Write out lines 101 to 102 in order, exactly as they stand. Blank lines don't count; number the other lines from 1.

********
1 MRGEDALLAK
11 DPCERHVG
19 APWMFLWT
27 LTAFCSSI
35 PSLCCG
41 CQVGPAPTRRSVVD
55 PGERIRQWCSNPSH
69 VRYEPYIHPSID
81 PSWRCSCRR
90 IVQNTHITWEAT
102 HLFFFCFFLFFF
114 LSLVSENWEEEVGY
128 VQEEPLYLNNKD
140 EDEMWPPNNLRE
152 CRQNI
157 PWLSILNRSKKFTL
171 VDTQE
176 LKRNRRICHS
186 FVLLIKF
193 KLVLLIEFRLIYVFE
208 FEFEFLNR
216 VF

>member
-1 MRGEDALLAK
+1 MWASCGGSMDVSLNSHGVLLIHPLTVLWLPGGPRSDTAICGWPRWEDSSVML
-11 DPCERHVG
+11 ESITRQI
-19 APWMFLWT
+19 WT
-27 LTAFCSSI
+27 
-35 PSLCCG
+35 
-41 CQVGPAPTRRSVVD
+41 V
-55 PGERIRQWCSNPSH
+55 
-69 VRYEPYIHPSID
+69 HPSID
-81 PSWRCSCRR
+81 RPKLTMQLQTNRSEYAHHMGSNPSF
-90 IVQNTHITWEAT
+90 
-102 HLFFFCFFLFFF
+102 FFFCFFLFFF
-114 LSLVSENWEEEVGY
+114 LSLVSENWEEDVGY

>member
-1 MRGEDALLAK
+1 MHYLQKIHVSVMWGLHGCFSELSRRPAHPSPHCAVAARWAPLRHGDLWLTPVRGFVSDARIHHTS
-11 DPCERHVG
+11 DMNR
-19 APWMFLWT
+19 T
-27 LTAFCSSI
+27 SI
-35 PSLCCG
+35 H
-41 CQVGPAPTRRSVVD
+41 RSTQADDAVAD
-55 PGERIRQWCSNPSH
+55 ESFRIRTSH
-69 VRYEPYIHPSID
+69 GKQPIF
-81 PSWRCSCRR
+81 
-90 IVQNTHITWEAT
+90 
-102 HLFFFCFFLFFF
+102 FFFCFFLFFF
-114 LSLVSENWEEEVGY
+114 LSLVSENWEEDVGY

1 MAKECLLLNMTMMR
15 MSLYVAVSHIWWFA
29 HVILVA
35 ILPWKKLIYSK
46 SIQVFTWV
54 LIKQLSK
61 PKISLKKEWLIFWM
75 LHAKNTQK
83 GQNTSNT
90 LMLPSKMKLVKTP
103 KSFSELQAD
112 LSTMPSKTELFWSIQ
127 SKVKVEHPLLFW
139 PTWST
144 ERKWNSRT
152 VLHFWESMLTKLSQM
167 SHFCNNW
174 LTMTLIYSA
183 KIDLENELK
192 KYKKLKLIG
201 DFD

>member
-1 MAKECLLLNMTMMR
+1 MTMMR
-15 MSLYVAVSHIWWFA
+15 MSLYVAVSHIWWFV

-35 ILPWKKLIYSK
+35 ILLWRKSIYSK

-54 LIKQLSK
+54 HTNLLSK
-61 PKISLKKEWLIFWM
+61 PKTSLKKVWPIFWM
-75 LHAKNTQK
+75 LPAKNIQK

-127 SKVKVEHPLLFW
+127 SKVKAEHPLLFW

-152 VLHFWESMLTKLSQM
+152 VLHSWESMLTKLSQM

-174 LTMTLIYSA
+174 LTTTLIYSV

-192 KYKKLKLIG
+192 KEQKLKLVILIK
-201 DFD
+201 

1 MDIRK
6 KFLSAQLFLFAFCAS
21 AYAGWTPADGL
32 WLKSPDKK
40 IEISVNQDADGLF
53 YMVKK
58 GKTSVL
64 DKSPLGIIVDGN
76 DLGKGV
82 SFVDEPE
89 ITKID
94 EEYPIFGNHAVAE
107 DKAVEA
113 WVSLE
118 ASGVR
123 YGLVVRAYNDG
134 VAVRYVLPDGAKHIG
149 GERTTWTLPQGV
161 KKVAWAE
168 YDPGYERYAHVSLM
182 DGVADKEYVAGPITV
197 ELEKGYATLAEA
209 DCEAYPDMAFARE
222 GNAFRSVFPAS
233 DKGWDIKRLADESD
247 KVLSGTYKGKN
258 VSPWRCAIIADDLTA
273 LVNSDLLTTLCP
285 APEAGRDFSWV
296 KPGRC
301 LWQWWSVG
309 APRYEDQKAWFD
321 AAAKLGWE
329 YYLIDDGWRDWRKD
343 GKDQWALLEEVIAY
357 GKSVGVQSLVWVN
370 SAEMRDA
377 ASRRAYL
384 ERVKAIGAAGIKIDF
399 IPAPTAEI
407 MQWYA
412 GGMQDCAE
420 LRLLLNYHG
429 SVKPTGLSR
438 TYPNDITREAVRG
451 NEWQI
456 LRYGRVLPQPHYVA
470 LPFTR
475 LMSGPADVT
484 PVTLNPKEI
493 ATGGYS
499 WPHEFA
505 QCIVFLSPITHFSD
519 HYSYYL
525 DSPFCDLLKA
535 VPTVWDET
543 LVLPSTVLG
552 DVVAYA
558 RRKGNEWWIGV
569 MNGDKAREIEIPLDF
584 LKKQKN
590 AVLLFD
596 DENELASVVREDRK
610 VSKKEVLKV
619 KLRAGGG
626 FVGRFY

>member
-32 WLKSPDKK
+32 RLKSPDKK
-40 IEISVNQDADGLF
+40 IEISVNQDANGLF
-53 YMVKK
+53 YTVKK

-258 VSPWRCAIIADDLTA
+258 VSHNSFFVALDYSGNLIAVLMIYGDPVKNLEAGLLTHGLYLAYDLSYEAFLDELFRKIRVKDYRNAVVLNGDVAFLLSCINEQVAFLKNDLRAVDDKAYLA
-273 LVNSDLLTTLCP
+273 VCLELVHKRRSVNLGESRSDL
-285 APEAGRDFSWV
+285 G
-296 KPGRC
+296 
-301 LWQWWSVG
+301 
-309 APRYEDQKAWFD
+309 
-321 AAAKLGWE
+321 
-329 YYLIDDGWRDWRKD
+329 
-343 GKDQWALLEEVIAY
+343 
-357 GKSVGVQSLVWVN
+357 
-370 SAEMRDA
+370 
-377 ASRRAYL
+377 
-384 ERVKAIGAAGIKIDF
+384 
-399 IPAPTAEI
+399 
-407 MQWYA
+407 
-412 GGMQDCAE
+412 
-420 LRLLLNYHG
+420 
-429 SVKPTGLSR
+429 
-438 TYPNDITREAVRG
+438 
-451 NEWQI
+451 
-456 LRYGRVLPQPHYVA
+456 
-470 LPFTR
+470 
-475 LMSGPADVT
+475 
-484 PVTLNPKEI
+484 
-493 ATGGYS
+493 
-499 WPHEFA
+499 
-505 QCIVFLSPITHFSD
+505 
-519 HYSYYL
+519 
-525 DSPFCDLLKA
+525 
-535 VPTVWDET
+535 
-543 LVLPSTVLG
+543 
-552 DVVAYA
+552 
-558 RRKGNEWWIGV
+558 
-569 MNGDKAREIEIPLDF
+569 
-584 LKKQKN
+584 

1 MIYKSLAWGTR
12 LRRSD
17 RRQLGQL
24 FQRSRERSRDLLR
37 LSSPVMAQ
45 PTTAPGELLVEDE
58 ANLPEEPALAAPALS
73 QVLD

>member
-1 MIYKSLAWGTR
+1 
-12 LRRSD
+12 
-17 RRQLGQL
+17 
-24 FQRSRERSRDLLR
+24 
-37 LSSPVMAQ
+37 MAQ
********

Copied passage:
-54 LIKQLSK
+54 HTNLLSK